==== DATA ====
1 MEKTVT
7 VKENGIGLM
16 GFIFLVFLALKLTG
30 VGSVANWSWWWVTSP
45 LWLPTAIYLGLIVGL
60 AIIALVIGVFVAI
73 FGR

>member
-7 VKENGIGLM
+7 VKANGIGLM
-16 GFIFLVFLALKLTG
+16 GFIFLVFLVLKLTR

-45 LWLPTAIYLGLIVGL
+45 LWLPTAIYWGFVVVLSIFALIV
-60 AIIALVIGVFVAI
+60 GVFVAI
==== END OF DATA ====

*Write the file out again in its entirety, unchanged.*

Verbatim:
1 MEKTVT
7 VKENGIGLM
16 GFIFLVFLALKLTG
30 VGSVANWSWWWVTSP
45 LWLPTAIYLGLIVGL
60 AIIALVIGVFVAI
73 FGR

>member
-7 VKENGIGLM
+7 VKANGIGLM
-16 GFIFLVFLALKLTG
+16 GFIFLVFLVLKLTR

-45 LWLPTAIYLGLIVGL
+45 LWLPTAIYWGFVVVLSIFALIV
-60 AIIALVIGVFVAI
+60 GVFVAI